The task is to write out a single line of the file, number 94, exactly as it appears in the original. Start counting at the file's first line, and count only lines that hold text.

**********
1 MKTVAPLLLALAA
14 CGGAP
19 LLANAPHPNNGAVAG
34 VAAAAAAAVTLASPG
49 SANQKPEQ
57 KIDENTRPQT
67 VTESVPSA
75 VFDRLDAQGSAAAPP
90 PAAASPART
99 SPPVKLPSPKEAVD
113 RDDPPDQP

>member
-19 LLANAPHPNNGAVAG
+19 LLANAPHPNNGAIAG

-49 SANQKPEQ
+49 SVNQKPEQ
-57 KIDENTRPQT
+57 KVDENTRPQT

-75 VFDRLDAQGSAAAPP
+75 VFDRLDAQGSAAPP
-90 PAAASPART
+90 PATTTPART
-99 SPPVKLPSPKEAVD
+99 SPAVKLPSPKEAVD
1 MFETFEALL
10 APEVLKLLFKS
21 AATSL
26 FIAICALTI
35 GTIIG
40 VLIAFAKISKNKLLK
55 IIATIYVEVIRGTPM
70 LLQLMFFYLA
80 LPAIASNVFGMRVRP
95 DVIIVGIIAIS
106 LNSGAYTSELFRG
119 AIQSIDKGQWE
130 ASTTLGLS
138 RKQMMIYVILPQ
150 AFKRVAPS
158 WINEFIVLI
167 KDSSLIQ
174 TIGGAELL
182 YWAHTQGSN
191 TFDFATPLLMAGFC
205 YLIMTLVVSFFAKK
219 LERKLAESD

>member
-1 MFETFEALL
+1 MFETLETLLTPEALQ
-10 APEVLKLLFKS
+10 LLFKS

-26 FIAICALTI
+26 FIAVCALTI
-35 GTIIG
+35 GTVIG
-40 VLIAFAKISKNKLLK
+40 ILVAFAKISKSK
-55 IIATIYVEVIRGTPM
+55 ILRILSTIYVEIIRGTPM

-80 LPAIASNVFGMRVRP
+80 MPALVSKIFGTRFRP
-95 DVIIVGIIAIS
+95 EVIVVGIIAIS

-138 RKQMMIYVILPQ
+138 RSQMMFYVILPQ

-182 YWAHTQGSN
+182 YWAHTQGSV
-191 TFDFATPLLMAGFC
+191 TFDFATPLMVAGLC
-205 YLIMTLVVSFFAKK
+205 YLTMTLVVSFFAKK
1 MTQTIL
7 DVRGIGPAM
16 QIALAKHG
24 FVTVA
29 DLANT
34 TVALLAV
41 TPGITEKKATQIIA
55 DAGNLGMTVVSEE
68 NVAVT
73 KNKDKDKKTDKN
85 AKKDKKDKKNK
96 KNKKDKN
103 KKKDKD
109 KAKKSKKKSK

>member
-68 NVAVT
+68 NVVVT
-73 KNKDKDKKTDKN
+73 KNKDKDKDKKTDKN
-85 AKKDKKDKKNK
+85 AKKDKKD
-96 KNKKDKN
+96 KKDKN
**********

+96 KKDKN